Okay, I’m officially back.
l have been for a while. Unfortunately I haven’t felt like I really had that much to say.
Ever since I’ve been writing again, I’ve felt like my writing is like a cycle, because I’ll my ideas are much better than I presently know how to write, so all I can do is keep writing lousy stuff and then progressively deleting the lousiest parts and replacing it with better stuff, with the result that it is getting better and better.
I’m glad I moved on to this stage though. I’m kind of a pack rat for words, and I used to write lots, most of it bad, and then get all hung up on the bad stuff I’d written, or the stuff that was good, but I didn’t know how to fit in with everything else because my ideas were still in flux. But recently, I’ve discovered a solution that’s making be very excited.
One piece of writing advice that I always thought was good was to “skip the boring parts.” It makes sense. Sure, different things are boring to different people, so I’ll never be able to cut out everybody’s boring parts, but I’m the author, so if my own boring parts are still in there and I’m not enjoying what I’ve already written, I must be doing it wrong. Even though I’d always liked this advice though, I had a hard time following it because a lot of times there was bad stuff and good stuff mixed in together, making me scared to delete the parts that were less than what I wanted in case bits of them were still salvageable, but still wanting to replace them as a whole with something new.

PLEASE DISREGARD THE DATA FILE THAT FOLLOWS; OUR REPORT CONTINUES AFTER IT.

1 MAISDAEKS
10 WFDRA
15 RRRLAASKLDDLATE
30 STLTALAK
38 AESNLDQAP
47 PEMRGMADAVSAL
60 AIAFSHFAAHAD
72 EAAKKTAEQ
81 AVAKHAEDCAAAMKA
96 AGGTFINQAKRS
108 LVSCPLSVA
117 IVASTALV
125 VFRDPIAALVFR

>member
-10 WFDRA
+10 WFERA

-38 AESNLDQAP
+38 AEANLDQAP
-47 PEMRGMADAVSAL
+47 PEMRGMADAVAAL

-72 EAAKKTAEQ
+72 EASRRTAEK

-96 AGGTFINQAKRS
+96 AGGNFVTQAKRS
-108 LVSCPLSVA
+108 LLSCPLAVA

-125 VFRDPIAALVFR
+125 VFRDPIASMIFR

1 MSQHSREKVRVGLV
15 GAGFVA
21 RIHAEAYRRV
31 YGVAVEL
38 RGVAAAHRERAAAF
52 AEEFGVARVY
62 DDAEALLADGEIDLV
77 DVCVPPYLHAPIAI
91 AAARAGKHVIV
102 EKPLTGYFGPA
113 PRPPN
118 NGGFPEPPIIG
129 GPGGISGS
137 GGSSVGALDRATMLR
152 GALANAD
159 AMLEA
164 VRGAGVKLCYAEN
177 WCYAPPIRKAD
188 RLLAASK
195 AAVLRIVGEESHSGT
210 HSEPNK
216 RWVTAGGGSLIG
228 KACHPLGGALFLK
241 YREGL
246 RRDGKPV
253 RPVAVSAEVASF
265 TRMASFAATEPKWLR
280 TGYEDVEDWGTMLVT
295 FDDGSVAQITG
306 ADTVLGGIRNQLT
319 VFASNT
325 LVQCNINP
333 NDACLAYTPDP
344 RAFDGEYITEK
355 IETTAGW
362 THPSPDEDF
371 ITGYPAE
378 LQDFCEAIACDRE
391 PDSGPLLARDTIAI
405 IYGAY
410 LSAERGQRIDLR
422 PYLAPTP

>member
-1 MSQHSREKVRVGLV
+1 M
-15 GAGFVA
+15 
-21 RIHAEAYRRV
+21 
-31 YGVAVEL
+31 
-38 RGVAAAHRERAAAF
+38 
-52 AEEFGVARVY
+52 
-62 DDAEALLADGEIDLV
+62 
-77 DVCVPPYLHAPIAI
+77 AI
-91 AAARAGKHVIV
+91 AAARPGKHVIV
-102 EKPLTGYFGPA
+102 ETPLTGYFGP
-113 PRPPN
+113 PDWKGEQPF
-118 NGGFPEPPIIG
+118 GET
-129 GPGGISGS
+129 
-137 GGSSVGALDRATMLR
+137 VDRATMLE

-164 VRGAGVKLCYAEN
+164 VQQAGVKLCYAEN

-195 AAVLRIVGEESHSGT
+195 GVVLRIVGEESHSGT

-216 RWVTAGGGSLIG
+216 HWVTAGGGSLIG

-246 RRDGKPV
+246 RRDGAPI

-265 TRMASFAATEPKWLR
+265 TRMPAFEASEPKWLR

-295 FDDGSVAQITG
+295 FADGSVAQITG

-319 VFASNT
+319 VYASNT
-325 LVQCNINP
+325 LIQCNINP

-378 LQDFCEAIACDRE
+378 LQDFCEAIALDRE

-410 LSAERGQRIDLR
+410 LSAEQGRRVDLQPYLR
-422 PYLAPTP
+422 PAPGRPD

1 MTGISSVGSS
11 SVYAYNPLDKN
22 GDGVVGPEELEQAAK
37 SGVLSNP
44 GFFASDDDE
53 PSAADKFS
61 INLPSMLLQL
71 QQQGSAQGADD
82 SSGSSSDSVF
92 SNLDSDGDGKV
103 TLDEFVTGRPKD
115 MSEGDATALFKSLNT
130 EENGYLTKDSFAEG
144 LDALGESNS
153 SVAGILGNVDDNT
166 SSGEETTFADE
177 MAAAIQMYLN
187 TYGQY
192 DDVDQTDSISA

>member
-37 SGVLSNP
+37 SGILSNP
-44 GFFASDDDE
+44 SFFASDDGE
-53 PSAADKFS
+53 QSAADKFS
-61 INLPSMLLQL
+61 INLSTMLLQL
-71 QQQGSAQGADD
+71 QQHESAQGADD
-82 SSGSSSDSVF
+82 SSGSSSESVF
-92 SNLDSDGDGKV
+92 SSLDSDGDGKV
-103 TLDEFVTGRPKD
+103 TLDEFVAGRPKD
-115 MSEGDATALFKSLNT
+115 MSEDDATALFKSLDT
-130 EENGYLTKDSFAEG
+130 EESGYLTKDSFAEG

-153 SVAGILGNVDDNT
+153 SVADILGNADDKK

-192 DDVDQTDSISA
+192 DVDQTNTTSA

Then I realized that I’d been approaching writing/editing the wrong way. I had this idea that stuff had to be either in the working document or I had to delete it. But then I realized that just because I don’t want something in my story at the moment doesn’t exactly mean I have to throw it out.
Instead, I put it inside another document called “The boring parts.” It’s full of all the passages that aren’t as good as the ones I’m writing right now, but might have a sentence or two worth saving for later. It’s my way of letting go of story baggage without really letting go of it, keeping it elsewhere as a tool that I can pull out again just in case.
And I’ve discovered by doing this that I make room both in my story document and in my mind for “non-boring parts” to flow in in place of what I cut out. I’m still not technically a good enough writer to do my ideas justice, but I’m hacking my way up there.
And no, I’m never going to let anybody read the boring parts, ever.